“No. I’ve never believed in them. They’re the creation of mass superstition, as far as I can tell. Amalgamated stories. I’ve never encountered any evidence for vampires specifically.”
“Should I believe in them?” I was a little confused as to why he’d asked me.
“It hardly seems worth it now. If they ever existed then they would have relied on a form of magic to sustain them, which means they would have gone the way… Sorry. Wasn’t thinking.” He pinched his head like forceps, as though casting the thought out.
“Doesn’t matter. I’m guessing there’s more to bringing me here than to ask me if I believe in vampires or not. Judging by The Dracula Experience on the seafront, I guess there’s a connection between Whitby and vampires?” – Sebastian has since explained the whole Bram Stoker thing – “But this isn’t the news. You don’t have to stand in front of the relevant building before you can talk about something. Isn’t this about Challoner?”
“It is.”
“Does he believe in vampires?”
“I’ve met a group of people who claim to have met him.”
“Here in Whitby?”
“And do they believe in vampires?”
“Yes. That is, they believe they were vampires.”

Short-sightedly, I find myself denied an internet connection at my convenience. The library and Café Java, where I'm sat now among the morning caffiene addicts, they have the only public connections in town, so I’ll endeavour to keep you informed. I’ve arranged to meet Sebastian’s defanged vampires later today, in the hopes of discovering what they know. For the first time in a fortnight I wish Samuel was with me.

Wednesday, March 07, 2007


I tried to forget you. If I was relying on just my own memory then I might have succeeded, but the real world remembers your world too. Talk of magic has come back to me, like pickled anecdotes for celebrations. Even if you can’t be found, it seems that you’ve found me.

It was my birthday last week. I got the letter through from dad’s solicitor, to say that his estate would now officially pass to me. There are forms to sign. The adult world is a procession of forms, as if permission is the meaning of life. I can’t think of a thing I do that hasn’t required ten signatures to make it possible – including breathing. A quick revision of my images for heaven and hell is required: I have always taken the standard line of hell being a chaotic descent into masochistic depravity blah blah blah, while heaven is peaceful, calm, and therefore ordered. Maybe that vision of hell is derived from anxiety about unchecked desire, but then wouldn’t that make heaven a place where desires are fulfilled without the mortal consequences? Hell meanwhile: Hell is the infinite postponement of endless forms.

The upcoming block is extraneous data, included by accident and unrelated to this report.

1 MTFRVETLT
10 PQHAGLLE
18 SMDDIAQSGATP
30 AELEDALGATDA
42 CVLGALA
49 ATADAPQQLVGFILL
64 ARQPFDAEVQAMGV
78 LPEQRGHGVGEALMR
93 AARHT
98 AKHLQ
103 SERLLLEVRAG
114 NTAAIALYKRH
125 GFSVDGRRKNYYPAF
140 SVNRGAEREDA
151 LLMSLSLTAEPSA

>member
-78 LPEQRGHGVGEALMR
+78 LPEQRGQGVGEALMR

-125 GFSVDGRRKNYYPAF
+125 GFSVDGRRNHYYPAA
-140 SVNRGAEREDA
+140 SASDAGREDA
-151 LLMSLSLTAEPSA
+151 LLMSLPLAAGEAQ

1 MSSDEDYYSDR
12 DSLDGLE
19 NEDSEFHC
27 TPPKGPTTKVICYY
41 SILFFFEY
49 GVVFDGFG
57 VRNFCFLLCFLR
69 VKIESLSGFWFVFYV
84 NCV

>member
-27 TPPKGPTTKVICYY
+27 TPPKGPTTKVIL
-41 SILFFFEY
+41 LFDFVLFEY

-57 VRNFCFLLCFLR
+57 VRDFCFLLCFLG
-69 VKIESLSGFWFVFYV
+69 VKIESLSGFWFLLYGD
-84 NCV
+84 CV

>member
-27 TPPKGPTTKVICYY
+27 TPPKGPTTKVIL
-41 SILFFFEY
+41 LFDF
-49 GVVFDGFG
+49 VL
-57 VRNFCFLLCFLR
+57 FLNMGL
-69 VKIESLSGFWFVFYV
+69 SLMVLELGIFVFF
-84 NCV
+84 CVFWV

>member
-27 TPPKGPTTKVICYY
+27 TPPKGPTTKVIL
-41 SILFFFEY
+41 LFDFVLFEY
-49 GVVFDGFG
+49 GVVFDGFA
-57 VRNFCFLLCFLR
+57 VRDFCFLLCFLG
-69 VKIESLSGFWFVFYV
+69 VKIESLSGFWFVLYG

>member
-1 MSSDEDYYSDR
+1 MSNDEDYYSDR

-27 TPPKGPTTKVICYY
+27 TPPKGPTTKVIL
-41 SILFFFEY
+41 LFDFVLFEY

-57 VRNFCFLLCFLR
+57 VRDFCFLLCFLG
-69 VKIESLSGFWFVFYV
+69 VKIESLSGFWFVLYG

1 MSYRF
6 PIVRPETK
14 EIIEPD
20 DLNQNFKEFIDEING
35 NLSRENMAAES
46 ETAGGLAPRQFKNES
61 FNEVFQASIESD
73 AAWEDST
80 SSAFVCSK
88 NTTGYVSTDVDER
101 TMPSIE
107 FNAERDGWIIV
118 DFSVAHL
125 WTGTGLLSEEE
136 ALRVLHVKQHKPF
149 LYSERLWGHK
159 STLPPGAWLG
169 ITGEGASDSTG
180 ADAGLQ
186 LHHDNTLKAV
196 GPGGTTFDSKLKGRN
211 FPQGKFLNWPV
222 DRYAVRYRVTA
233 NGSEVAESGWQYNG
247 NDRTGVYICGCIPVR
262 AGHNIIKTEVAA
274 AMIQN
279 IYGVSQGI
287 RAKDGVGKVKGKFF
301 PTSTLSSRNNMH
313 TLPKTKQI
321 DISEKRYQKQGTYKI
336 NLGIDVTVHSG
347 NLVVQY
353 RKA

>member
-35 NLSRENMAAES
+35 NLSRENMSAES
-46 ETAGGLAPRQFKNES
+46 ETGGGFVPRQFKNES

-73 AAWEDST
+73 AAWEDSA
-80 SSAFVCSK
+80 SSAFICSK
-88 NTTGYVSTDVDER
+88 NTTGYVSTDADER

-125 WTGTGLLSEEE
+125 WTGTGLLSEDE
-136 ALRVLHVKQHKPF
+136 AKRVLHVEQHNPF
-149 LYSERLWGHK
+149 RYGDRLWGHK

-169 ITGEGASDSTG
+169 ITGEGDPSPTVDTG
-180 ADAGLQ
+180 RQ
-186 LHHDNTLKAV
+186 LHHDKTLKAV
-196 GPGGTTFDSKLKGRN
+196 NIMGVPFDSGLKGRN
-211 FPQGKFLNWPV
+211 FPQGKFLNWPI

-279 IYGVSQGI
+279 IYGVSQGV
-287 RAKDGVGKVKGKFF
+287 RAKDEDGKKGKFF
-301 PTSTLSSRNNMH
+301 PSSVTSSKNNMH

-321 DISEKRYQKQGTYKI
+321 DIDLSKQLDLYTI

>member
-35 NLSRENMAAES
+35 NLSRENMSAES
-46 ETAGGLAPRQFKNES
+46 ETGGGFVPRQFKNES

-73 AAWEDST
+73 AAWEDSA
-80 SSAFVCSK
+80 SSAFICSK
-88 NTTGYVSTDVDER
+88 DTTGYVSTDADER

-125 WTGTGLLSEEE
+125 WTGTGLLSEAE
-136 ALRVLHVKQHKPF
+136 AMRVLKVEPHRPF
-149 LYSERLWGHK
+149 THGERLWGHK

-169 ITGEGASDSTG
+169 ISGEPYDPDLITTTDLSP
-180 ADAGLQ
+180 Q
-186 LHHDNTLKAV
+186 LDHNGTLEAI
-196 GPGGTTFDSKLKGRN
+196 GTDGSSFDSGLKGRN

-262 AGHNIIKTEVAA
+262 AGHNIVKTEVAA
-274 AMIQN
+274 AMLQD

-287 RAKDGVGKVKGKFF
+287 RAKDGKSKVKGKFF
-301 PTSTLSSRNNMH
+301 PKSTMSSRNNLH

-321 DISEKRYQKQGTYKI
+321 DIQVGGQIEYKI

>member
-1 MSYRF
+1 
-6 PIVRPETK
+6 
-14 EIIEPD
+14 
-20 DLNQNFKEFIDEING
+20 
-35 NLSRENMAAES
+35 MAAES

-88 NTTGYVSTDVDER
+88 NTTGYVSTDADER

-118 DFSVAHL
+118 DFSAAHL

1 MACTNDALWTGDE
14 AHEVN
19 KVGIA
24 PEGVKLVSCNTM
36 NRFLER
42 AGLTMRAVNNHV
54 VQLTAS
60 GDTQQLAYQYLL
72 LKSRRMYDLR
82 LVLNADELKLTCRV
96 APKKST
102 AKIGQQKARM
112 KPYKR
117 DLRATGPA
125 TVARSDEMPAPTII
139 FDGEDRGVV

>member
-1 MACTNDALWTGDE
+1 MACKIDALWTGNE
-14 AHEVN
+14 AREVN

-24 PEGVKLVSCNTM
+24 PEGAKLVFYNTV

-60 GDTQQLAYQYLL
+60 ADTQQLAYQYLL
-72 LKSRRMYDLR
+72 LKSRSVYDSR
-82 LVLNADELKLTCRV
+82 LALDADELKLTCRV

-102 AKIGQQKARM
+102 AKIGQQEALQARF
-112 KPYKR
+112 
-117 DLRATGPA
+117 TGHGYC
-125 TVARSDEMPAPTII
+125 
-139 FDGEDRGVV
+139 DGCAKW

I was glad to get the call from Pele. He even apologised for the recent neglect, which I’d put down to my own distractions. He said they wouldn’t have forgotten my birthday. Something Norman had told me, when retelling the tale of Samuel’s war years, had put me in a funk for a couple of days, so I changed straight after talking to Pele and went out without a word to the others. I even had money – the first instalment of rent from Angela. Pele kept making out like the night was his big plan, saying where we would go and when we would get there, but when Cobber arrived Pele asked where we were headed first. It turned out to be an assault on West Street, thankfully avoiding the backstreet pubs. We kept strictly to the chav-student hangouts, a window poster with the twofors was a prerequisite. If you look at footage of students from the 70s and 80s, students used to be a scruffy and book-worn breed apart, sleeping with pamphlets under their pillows. Maybe those types still exist in other cities, but in Sheffield the students are just chavs with inflated egos. They’re slightly less likely to fight, and slightly more likely to puke. I don’t know how far down West Street we got, but I woke up at home and intact, with only a fuzzy, bad joke of a hangover – an outcome so refreshingly positive that I repeated the process the next night, and the next. Drunkeness doesn't wear thin.

Through this simple pursuit of alcohol and dirty stories, I was able to forget about you, and all that you have come to mean. Even in spite of Angela and Norman’s presence, I was able to simulate a normal life for a week or so. After all, what were Angela and Norman? A tenant and butler – sounds appropriately evocative of fags and booze.

The lads, of course, still have school to finish. They have exams this year. The task of amusing me seemed to be taken on in shifts, always trying to talk me into staying at home instead of the pubs. But I had to be out. The money ran short, which meant Weatherspoons until all was drunk and gone. I thought then about getting a job (more forms) and stuck my face in a few places. I could probably get bar work if I wanted to: I needed something routine, repetitive, requiring only enough thought that other thoughts can’t intrude. That would be better than drunkenness, in the midst of which appalling realisations still break through. Angela began to coach me on interview technique, and stressed the importance of clean fingernails in strong handshake.

I had a call today though, from Sebastian Frazer Wilson. He’s in Whitby, on the east coast (I’m sure you know that). He wants me to join him there. He’s still on the trail of David Challoner, but he’s been diverted into the problems of other people – younger people – and he wants my help.

So here you are again. The world of magic insists on hanging on to my reality by its fingertips – and with it hangs the question of who you are.